The term beneficence implies all forms of actions aiming at contributing to persons’ welfare. The principles of beneficence appear to be different from those of nonmaleficence. Beneficence requires taking positive actions to help others, whereas nonmaleficence means avoidance of causing harm. It is also necessary to differentiate the concept of benevolence from beneficence. Benevolence refers to a character trait of being disposed to act for the benefit of others.
Beneficence, in turn, refers to a moral obligation to benefit others (Beauchamp and Childress 203). Some acts of beneficence are obligatory, but others are nonobligatory and rest on moral ideals. The notions of obligatory and ideal beneficence are related to the notions of specific and general beneficence.
It is commonly accepted that persons are obliged to help family and friends (specific beneficence). However, the implications of general beneficence seem quite controversial because sometimes it may be difficult to distinguish if persons are obliged to help others or have a moral right to avoid it. This issue is especially important when it comes to the duty of rescue of strangers. To make the criteria of obligation more precise, there exist five conditions, which persons must follow.
A good illustration of obligations of beneficence and the duty of rescue is found in policies of expanded access and continued access to experimental treatments. Living in society, people cannot be independent of each other, and the obligation to benefit others usually arises from social relations. Obligations of beneficence are often based on reciprocity. Beneficence has always been the primary obligation in healthcare. Therefore, the central clinical problem is whether the autonomous rights of patients prevail over professional beneficence towards them. This brings up the issue of soft and hard paternalism.
When considering the notion of beneficence, people tend to conflate it with the notion of benevolence, However, there is a distinctive line between the two, with each implying an entirely different meaning. While the concept of beneficence suggests that the intentions of a healthcare practitioner should be driven by the needs of a patient, benevolence means innate willingness to bring joy and happiness (Noh and Yung 827).
Although the two can coexist, they can occur separately, which means that a healthcare worker does not need to be benevolent in order to exert beneficence. The observed subtly is critical to the implementation of proper care and compliance with key ethical principles since forcing nurses and healthcare practitioners to exude benevolence is not necessary to the implementation of care and may, in fact, be harmful to their mental health due to the continuous emotional strain (Noh and Yung 828). Therefore, the line between beneficence and benevolence must remain clearly visible.
There are two principles of beneficence: positive beneficence and utility. While positive beneficence implies that agents act for the benefit of persons, utility includes balancing benefits, risks, and cost involved. Unlike the common morality, the ideal of beneficence incorporates sacrifice and extreme altruism. Therefore, much beneficent behavior towards others is ideal, rather than obligatory, and the distinction between an obligation of beneficence and a moral ideal of beneficence may be unclear.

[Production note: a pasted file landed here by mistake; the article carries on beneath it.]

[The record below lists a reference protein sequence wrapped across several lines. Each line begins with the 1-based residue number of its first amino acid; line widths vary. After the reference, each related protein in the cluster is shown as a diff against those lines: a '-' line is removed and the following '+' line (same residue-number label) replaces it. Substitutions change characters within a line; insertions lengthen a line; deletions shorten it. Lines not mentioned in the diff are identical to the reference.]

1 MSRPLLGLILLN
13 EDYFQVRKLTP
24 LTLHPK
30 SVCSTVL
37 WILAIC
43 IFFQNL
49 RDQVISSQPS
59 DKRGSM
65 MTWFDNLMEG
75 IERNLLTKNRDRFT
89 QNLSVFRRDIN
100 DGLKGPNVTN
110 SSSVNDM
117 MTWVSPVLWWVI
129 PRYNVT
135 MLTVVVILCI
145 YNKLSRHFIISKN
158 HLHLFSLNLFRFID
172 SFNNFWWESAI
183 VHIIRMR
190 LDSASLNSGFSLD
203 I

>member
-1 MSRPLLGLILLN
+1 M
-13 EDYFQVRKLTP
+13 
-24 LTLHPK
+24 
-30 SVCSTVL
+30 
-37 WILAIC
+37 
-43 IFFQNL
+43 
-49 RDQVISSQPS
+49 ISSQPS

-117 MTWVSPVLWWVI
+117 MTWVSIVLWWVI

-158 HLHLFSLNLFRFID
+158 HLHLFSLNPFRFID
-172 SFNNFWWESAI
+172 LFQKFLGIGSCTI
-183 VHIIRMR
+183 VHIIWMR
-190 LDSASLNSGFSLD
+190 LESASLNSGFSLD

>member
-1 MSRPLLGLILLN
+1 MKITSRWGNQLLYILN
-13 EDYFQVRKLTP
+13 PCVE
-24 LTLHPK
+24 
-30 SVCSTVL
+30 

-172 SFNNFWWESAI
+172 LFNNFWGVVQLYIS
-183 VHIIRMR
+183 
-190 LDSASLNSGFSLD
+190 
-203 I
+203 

The principle of positive beneficence is based on the five rules of obligation: “protect and defend the rights of others; prevent harm from occurring to others; remove conditions that will cause harm to others; help persons with disabilities; rescue persons in danger” (Beauchamp and Childress 204). Specific beneficence is based on personal relationships, contracts, or special commitments, and it is directed at close relatives, friends, contractors, or patients, whereas general beneficence is directed to all persons independently of the relation to them. Beneficence should also be seen as a critical component of the social role that healthcare practitioners play.
For instance, the introduction of the standards that will enhance the communication between a nurse and a patient, with the following increase in the quality of patient education, should be regarded as the implementation of the principles of beneficence. As an educator and the agent of change in patients’ health, a healthcare practitioner has to prompt change in the target demographic by offering opportunities for active learning within a community. Healthcare professionals who assume obligations to benefit patients when they take on their professional duties can illustrate specific beneficence. An example of general beneficence is unemployment benefits paid by the state to support those who lost their job.
Unlike the rules of beneficence, those of nonmaleficence are negative prohibitions of action; supposed to be followed impartially; and give moral reasons for legal prohibitions of certain behavior (Beauchamp and Childress 204). All in all, people are always required to act nonmaleficently to everyone. Beneficence permits people to benefit those with whom they have a special relationship, although some rules of beneficence oblige us to benefit others impartially. Apart from a close relationship, it is supposed that a person X has a duty of rescue toward a person Y under the following conditions: